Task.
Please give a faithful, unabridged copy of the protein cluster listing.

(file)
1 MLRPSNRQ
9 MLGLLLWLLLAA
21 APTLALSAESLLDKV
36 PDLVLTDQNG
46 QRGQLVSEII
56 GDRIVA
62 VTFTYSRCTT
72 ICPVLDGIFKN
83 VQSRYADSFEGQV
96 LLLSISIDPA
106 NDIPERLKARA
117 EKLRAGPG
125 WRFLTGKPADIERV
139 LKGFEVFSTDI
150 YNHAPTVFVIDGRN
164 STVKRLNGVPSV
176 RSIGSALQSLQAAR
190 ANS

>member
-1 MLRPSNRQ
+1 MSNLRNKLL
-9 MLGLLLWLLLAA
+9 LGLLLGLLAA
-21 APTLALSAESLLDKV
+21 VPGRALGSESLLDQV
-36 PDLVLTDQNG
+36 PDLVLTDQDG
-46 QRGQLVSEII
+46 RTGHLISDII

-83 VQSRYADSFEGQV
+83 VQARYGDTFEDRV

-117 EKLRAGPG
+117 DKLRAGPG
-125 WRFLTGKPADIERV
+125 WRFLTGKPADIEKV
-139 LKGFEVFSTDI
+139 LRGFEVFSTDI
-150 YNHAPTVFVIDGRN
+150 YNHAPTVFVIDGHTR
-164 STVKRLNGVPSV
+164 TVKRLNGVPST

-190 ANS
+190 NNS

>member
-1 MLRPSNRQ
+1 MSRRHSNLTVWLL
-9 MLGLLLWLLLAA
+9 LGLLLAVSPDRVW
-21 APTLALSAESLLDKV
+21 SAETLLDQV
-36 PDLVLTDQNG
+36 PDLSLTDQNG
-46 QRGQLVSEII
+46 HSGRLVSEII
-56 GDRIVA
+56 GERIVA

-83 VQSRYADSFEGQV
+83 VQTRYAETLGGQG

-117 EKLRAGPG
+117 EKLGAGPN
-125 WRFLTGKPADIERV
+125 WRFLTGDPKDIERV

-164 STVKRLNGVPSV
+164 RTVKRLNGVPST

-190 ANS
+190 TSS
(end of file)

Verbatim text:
1 MLRPSNRQ
9 MLGLLLWLLLAA
21 APTLALSAESLLDKV
36 PDLVLTDQNG
46 QRGQLVSEII
56 GDRIVA
62 VTFTYSRCTT
72 ICPVLDGIFKN
83 VQSRYADSFEGQV
96 LLLSISIDPA
106 NDIPERLKARA
117 EKLRAGPG
125 WRFLTGKPADIERV
139 LKGFEVFSTDI
150 YNHAPTVFVIDGRN
164 STVKRLNGVPSV
176 RSIGSALQSLQAAR
190 ANS

>member
-1 MLRPSNRQ
+1 MSNLRNKLL
-9 MLGLLLWLLLAA
+9 LGLLLGLLAA
-21 APTLALSAESLLDKV
+21 VPGRALGSESLLDQV
-36 PDLVLTDQNG
+36 PDLVLTDQDG
-46 QRGQLVSEII
+46 RTGHLISDII

-83 VQSRYADSFEGQV
+83 VQARYGDTFEDRV

-117 EKLRAGPG
+117 DKLRAGPG
-125 WRFLTGKPADIERV
+125 WRFLTGKPADIEKV
-139 LKGFEVFSTDI
+139 LRGFEVFSTDI
-150 YNHAPTVFVIDGRN
+150 YNHAPTVFVIDGHTR
-164 STVKRLNGVPSV
+164 TVKRLNGVPST

-190 ANS
+190 NNS

>member
-1 MLRPSNRQ
+1 MSRRHSNLTVWLL
-9 MLGLLLWLLLAA
+9 LGLLLAVSPDRVW
-21 APTLALSAESLLDKV
+21 SAETLLDQV
-36 PDLVLTDQNG
+36 PDLSLTDQNG
-46 QRGQLVSEII
+46 HSGRLVSEII
-56 GDRIVA
+56 GERIVA

-83 VQSRYADSFEGQV
+83 VQTRYAETLGGQG

-117 EKLRAGPG
+117 EKLGAGPN
-125 WRFLTGKPADIERV
+125 WRFLTGDPKDIERV

-164 STVKRLNGVPSV
+164 RTVKRLNGVPST

-190 ANS
+190 TSS